November global temps dip, Earth still nears heat record

December 15, 2014
People relax on the beach in Brighton, England, on July 18, 2014, as the Met Office issued a heatwave alert for southern England and the Midlands

The Earth is still on track for a record-breaking year for heat even though the average global temperature last month dipped to the seventh warmest since 1880, US government scientists said Monday.

The globally averaged temperature over land and ocean surfaces in November 2014 tied with 2008 as the seventh warmest for the month since record keeping began, said the National Oceanic and Atmospheric Administration (NOAA).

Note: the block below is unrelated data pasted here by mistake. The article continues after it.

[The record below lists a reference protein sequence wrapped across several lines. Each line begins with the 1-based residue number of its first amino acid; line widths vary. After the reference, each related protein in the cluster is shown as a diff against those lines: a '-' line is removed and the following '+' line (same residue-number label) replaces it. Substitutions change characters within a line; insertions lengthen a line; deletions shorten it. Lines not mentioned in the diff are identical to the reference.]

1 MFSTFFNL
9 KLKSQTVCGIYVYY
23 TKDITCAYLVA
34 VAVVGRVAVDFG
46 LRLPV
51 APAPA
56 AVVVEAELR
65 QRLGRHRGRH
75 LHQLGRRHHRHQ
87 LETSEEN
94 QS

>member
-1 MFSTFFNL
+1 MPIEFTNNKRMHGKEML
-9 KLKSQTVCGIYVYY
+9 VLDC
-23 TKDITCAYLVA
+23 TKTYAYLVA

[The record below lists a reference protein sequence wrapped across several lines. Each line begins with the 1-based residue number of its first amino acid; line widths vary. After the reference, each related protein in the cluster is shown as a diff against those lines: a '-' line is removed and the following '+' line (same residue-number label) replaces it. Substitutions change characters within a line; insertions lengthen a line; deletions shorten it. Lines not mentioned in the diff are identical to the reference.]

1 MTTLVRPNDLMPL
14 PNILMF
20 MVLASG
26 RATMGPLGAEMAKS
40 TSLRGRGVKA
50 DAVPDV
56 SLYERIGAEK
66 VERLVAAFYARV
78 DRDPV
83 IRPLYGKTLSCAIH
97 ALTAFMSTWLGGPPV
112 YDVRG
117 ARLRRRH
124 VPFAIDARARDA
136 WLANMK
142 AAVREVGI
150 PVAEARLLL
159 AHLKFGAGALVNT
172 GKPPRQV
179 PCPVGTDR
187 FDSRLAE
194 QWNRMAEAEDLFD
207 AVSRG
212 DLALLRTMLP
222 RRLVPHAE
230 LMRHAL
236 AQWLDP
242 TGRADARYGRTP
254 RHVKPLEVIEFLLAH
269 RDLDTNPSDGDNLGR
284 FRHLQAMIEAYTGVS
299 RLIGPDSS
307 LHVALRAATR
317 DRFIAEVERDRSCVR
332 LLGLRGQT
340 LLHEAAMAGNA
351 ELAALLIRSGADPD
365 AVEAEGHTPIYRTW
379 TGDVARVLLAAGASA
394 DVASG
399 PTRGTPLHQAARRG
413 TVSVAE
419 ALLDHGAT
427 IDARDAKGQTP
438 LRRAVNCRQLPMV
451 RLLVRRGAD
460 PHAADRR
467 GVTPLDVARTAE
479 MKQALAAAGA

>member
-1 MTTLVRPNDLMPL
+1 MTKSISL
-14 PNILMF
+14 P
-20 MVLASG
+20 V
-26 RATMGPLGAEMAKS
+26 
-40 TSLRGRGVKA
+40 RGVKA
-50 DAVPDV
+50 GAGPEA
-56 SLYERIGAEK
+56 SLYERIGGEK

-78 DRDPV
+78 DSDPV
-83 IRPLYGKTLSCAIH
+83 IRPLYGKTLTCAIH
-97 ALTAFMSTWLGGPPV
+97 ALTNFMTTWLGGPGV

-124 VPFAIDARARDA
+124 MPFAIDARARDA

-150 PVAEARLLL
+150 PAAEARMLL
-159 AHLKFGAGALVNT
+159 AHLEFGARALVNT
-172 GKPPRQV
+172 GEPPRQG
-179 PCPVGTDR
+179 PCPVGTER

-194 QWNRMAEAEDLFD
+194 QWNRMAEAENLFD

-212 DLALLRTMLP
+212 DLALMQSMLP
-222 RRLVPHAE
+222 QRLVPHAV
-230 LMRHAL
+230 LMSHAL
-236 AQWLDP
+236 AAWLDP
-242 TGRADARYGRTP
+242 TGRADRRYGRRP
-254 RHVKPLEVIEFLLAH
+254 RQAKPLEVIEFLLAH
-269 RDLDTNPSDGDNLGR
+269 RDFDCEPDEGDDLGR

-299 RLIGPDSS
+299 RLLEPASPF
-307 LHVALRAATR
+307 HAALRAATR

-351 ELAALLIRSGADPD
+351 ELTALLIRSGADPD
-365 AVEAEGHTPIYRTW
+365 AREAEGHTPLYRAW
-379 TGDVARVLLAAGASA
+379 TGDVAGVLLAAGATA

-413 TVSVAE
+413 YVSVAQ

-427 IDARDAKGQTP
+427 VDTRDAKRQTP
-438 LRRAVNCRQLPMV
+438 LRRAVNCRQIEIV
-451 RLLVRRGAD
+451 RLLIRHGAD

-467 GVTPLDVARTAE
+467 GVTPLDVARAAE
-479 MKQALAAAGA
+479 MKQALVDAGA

Still, the combined average for the entire year so far, from January to November, was "the warmest such period on record, surpassing the previous record set in 2010," NOAA said in its monthly report.

From January to November, the average temperature across global land and ocean surfaces was 1.22°F (0.68°C) above the 20th century average.

"This was the warmest January-November in the 1880-2014 record, surpassing the previous record set in 2010 by 0.02°F (0.01°C)," it said.

Explore further: Last month was hottest August since 1880 (Update)

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